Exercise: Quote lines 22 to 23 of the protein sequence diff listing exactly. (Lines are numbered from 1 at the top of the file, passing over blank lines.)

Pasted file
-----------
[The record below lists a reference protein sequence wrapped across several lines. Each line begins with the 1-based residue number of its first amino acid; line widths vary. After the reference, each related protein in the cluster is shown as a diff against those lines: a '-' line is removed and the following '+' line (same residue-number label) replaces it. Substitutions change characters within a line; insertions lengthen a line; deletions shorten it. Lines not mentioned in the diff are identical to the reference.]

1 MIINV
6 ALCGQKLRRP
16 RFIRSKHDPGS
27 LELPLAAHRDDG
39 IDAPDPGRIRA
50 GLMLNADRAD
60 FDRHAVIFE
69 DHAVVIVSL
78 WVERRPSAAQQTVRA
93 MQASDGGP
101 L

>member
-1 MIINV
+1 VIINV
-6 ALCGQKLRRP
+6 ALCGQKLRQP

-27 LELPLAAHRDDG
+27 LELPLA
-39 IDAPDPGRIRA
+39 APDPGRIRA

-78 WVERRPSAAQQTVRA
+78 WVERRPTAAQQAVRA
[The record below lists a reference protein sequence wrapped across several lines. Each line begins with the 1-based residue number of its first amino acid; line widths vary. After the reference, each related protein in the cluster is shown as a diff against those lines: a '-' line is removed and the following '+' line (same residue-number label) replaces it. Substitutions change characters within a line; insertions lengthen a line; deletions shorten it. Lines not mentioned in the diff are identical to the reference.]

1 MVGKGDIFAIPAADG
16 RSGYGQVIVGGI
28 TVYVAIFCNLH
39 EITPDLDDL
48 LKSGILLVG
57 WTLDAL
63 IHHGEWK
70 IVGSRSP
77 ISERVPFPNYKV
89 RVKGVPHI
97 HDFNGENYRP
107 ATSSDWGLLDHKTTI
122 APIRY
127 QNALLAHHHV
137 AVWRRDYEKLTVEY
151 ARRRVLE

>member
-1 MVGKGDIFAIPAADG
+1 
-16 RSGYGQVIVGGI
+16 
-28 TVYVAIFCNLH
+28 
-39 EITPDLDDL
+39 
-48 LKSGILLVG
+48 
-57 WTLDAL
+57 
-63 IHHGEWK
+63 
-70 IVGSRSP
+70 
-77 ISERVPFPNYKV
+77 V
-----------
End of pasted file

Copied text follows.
-78 WVERRPSAAQQTVRA
+78 WVERRPTAAQQAVRA